I want to understand the logic for why this is:

We have our model for the stock price behaviour:

$$d{S_t} = \mu {S_t}dt + \sigma {S_t}d{\tilde W_t}$$

It describes the development of a stock price over time using the risk-adjusted expected return $\mu$ and the real uncertainty in the stochastic term. We want to change the probability measure in such a way that the stochastic process remains a Brownian motion but with a drift of r instead of $\mu$. .... To repeat the manner of speaking, we want the process to change gear from an instantaneous increase of $\mu$ to r and leave the rest as before.

$$d{S_t} = r{S_t}dt + \sigma {S_t}d{\tilde W_t}$$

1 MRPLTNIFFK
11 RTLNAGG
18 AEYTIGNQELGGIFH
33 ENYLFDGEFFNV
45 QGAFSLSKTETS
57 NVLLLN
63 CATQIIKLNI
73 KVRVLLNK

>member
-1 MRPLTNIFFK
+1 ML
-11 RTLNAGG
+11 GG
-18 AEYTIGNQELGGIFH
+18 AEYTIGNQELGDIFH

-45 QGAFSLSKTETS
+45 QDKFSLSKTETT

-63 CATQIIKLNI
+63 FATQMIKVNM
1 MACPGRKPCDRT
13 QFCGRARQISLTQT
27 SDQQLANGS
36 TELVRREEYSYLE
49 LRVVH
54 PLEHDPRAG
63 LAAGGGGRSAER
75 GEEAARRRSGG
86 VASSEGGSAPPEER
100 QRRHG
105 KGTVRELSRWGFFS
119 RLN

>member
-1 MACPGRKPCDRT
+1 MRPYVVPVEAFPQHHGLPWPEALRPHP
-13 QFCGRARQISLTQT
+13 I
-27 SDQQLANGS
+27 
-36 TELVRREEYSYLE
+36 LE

they change the measure to get the arbitrage free price. Check the link below, or have a look at Hull for an easy introduction.


  • $\begingroup$ can you not get the arbitrage free price while using $\mu$? $\endgroup$ – k b Apr 21 '17 at 20:58
  • $\begingroup$ @kb - the point is that a perfectly hedged option where the underlying follows the Black Scholes process would be risk free. If an asset is risk free, then it cannot earn any amount different from the risk free rate $r$. $\endgroup$ – FinanceGuyThatCantCode Apr 21 '17 at 21:23
  • $\begingroup$ risk-adjusted expected return $\mu$ is not the same as r ? $\endgroup$ – k b Apr 21 '17 at 21:27
  • $\begingroup$ mu could be any number, does not have to be the same as r. In order to get the drift to equal r, we change the measure. $\endgroup$ – mbison Apr 21 '17 at 21:50
  • $\begingroup$ @k b: who said that $\mu$ is "risk adjusted"? $\mu$ is just the expected return. $\endgroup$ – noob2 Apr 21 '17 at 22:14

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